The leader of new political party Podemos, Pablo Iglesias, has said that he wants to see public control over the media in order to “guarantee freedom of the press.”
“The media, or at least a portion of it, needs some mechanisms of public control,” states the recently elected eurodeputy in a new book called Conversación con Pablo Iglesias, written by the journalist Jacobo Rivero. The collection of conversations came out after the European elections of May 25, when Podemos took Spain’s political stage by storm in a surprisingly strong showing at the polls.
“If the right to information is a democratic right, then the concentration of property is incompatible with that right,” claims Iglesias, a politics lecturer whose regular presence on television debate shows propelled him to fame and to the top of Podemos. “Something as important as the media, something that is of public interest and is essential to democracy, cannot be exclusively in the hands of multimillionaires.”
TV debates are much more important. Nobody follows parliamentary debates anymore”
This reflection followed a question put to him regarding Ecuador’s controversial Communications Law, approved one year ago and known informally as the “gag law” because local journalists say it has led to self-censorship after several outlets were slapped with hefty fines for failing to report the news to the government’s satisfaction.
In April of this year, Ecuadorean president Rafael Correa told EL PAÍS that “media power is a power, and all powers need social regulation, and you do that with laws. So what’s the problem?”
Like Correa, Iglesias believes that media regulation is necessary because “information management cannot depend solely on businessmen and their will to allow freedom of expression.”
Felipe González stays at five-star hotels and has nothing to do with the Felipe González of 1979”
The eurodeputy does not specify how this media regulation would be implemented, and adds that this does not necessarily mean government control. “Why shouldn’t there be a regulation guaranteeing freedom of the press in the best sense of the word, without any conditions being set by private companies or political parties? Civil society needs to see itself reflected independently and truthfully in the media.”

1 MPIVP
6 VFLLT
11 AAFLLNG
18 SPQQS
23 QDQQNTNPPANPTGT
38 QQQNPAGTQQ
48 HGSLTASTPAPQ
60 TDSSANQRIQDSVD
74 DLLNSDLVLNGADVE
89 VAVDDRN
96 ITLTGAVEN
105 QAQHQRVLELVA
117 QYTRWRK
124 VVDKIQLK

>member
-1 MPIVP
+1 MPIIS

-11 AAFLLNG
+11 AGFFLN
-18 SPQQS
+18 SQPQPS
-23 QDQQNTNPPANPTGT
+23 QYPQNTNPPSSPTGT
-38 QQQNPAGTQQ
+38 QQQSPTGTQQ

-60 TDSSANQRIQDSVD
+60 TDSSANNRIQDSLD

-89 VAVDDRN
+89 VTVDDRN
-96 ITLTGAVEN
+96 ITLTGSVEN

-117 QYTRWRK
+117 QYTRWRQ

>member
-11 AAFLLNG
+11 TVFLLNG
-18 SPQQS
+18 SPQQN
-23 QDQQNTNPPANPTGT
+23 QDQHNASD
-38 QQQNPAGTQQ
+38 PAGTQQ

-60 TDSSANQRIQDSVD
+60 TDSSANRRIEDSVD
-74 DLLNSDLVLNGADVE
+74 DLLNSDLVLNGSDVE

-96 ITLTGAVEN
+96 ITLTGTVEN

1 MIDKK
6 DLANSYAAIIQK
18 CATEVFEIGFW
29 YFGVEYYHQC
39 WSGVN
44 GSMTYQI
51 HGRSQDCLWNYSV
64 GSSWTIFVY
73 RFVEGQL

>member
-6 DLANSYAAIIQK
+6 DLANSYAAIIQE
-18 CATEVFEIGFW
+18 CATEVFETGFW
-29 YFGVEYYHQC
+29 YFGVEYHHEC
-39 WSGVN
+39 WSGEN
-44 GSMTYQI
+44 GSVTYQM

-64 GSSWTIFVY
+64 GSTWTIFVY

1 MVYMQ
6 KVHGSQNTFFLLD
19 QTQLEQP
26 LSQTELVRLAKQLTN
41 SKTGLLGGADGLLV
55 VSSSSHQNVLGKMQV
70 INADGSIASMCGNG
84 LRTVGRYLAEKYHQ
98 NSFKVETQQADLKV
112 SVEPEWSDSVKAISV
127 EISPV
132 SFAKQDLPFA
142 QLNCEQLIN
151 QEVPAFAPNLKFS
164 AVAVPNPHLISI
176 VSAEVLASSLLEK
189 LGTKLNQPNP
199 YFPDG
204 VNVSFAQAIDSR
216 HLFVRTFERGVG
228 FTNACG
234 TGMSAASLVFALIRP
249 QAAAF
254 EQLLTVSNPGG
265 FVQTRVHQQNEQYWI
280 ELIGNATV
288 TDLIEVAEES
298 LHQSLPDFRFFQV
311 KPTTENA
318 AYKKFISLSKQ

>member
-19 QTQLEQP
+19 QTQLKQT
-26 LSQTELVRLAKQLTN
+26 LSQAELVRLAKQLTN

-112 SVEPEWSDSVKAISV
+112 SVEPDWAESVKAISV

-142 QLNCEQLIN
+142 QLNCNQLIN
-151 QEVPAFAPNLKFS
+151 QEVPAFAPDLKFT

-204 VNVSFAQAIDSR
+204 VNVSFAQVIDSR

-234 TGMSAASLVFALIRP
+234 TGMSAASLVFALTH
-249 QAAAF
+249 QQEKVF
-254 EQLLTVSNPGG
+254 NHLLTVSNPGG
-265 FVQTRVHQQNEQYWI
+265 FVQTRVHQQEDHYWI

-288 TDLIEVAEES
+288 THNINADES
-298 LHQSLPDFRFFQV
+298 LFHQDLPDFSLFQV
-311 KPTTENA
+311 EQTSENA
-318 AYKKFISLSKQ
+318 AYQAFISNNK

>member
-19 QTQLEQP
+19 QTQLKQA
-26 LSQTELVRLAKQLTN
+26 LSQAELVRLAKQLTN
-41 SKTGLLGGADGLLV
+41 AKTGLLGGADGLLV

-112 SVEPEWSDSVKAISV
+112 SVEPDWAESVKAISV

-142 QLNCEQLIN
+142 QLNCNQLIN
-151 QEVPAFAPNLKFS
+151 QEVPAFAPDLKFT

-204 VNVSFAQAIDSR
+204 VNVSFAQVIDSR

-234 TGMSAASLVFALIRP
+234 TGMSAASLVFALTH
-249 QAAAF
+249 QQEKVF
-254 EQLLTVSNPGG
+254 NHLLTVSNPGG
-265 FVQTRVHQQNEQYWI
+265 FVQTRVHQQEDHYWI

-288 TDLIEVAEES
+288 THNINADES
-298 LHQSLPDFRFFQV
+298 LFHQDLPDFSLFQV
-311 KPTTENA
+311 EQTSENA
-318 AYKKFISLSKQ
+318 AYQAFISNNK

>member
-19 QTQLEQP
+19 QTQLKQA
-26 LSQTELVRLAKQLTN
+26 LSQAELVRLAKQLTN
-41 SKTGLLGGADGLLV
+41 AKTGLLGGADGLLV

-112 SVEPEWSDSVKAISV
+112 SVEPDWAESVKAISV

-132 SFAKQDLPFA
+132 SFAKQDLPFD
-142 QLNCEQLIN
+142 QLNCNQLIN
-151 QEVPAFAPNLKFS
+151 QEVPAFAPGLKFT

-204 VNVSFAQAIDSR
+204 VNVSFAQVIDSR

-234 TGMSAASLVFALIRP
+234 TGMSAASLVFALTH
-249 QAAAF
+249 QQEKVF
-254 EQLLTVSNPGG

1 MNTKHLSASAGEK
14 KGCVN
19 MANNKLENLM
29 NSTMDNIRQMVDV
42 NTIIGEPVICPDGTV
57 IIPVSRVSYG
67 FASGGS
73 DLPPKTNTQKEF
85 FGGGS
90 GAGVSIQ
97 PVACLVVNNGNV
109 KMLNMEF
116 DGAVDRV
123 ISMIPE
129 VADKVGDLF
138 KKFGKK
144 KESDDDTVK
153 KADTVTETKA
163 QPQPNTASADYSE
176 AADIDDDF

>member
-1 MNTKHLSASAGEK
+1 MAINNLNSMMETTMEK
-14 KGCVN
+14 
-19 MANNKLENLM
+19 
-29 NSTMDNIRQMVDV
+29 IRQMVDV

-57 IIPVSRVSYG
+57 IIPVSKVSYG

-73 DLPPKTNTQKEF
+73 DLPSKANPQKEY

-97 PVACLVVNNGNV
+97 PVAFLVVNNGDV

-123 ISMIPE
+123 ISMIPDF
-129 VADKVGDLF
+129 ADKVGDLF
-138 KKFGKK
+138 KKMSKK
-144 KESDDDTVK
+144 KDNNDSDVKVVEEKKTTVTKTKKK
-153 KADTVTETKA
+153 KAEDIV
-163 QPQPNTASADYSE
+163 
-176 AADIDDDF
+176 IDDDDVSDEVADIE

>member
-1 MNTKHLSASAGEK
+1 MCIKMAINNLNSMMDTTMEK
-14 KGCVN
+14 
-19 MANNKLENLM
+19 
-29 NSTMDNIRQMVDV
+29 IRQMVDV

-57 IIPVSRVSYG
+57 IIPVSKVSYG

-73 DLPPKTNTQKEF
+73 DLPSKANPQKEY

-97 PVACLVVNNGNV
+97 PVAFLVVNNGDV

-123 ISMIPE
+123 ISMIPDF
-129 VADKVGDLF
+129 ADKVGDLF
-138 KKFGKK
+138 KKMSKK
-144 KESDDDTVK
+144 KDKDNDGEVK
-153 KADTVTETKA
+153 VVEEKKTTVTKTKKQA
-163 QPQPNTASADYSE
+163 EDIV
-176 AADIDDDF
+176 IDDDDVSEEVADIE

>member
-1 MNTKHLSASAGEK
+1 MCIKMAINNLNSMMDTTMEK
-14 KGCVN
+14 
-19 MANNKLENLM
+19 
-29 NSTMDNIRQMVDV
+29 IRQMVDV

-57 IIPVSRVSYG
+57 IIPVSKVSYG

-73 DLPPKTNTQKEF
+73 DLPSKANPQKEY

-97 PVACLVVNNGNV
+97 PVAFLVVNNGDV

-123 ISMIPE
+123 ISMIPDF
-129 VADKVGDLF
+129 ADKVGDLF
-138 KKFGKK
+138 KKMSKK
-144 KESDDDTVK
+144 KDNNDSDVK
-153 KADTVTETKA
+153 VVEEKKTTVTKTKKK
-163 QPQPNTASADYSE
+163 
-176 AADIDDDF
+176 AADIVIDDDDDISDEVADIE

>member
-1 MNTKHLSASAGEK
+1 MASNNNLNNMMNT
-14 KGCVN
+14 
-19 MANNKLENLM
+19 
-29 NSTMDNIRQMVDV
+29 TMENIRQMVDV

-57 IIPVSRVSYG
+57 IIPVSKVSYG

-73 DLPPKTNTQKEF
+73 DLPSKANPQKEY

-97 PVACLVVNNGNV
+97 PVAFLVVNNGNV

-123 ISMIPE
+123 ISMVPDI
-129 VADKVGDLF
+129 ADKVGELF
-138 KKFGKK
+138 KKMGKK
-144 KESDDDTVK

In a chapter devoted to communication, Iglesias confesses that Podemos’ highly successful strategy for gaining quick exposure was carefully thought out: “What many people did not imagine is that our presence in the media was carefully planned; we had been preparing for this for years.”
Iglesias believes that people “do not subscribe to political parties, they subscribe to media outlets. One person is a La Razón reader, another is an EL PAÍS reader; one person listens to COPE radio station, another one listens to SER.”
That is why, he believes, “television debates are much more important than parliamentary debates. Nobody follows parliamentary debates anymore; besides, nothing is really being debated, it’s a phoney debate, everything has already been negotiated.”
Iglesias also expressed surprise at the fact that his media presence has not been curtailed yet in some media. “But I wouldn’t be surprised if [Socialist leader Alfredo Pérez] Rubalcaba or [Popular Party Prime Minister Mariano] Rajoy have had thoughts about cutting us out of our television appearances. “That is why they won’t debate with me face to face, because they know that they might lose.”
Pablo Iglesias, who was named after the founder of the Spanish Socialist Party, adds that “it is obvious that I am left-wing,” yet is highly critical of one of the Socialist Party’s most respected figures, former prime minister Felipe González.
The leader of Podemos describes González as “a businessman in Latin America. He is a millionaire and an advisor to Carlos Slim and other multimillionaires on the American continent. He stays at five-star hotels and bears no relation with the Felipe González of 1979 who talked about the democracy of the people. Felipe does not like the poor, he hates them.”